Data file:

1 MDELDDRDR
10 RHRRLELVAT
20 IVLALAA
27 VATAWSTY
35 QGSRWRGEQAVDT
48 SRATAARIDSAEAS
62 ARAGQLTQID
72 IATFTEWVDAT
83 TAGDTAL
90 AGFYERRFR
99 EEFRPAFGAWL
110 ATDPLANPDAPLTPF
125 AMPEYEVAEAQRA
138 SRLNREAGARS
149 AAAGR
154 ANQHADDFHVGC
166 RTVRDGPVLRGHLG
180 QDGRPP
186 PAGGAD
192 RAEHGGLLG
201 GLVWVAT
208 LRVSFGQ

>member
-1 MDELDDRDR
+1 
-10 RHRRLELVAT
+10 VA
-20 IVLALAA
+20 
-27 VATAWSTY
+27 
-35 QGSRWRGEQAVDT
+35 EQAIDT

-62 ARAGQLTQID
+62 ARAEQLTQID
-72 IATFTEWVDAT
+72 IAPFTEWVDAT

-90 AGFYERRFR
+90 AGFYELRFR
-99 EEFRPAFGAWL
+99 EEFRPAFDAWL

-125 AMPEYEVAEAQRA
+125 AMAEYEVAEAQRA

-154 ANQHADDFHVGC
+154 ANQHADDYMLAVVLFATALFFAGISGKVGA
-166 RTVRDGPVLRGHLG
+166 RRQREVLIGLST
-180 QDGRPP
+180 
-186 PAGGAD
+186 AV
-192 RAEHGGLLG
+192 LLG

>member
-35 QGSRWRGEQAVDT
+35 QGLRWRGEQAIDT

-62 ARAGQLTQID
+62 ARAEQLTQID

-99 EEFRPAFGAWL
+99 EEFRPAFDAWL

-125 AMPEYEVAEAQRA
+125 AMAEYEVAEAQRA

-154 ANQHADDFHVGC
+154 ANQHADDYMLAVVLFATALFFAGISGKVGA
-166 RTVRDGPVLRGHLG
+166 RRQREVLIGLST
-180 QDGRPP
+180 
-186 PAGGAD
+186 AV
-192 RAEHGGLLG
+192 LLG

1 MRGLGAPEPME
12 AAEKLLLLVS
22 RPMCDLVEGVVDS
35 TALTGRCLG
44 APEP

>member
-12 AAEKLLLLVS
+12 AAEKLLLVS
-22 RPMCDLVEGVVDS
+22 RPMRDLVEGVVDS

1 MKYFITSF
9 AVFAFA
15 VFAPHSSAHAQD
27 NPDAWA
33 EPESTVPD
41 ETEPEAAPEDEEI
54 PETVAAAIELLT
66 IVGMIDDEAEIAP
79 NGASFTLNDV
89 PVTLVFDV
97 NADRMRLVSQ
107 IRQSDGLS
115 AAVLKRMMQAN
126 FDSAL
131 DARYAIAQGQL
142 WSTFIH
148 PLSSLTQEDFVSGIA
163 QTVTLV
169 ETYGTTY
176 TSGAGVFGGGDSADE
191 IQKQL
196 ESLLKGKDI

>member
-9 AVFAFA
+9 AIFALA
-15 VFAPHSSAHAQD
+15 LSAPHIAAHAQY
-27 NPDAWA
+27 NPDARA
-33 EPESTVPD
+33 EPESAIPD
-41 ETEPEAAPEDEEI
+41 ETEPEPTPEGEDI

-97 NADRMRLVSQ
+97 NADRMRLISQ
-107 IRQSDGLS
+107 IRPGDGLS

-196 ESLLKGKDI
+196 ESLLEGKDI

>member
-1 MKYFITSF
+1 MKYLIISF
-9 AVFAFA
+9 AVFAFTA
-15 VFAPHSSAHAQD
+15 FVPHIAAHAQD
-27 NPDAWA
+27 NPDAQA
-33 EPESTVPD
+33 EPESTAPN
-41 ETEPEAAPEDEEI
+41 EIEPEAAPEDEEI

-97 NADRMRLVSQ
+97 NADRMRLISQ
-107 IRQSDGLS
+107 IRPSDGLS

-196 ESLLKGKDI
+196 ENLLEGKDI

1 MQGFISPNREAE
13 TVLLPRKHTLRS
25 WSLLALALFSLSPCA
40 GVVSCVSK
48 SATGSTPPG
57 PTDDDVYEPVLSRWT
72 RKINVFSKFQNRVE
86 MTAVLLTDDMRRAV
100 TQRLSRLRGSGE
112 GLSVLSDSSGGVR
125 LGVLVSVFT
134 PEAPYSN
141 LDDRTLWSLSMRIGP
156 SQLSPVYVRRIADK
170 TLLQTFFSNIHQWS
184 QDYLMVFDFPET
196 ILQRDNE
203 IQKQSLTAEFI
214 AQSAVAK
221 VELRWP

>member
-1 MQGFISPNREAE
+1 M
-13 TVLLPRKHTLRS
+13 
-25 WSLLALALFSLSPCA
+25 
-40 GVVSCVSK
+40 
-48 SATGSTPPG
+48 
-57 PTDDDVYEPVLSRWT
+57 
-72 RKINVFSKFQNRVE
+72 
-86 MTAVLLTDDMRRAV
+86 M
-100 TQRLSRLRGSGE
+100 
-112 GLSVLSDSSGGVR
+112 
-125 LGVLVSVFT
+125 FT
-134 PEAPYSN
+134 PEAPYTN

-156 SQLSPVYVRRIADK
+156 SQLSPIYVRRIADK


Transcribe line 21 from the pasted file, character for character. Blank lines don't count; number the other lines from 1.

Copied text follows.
201 GLVWVAT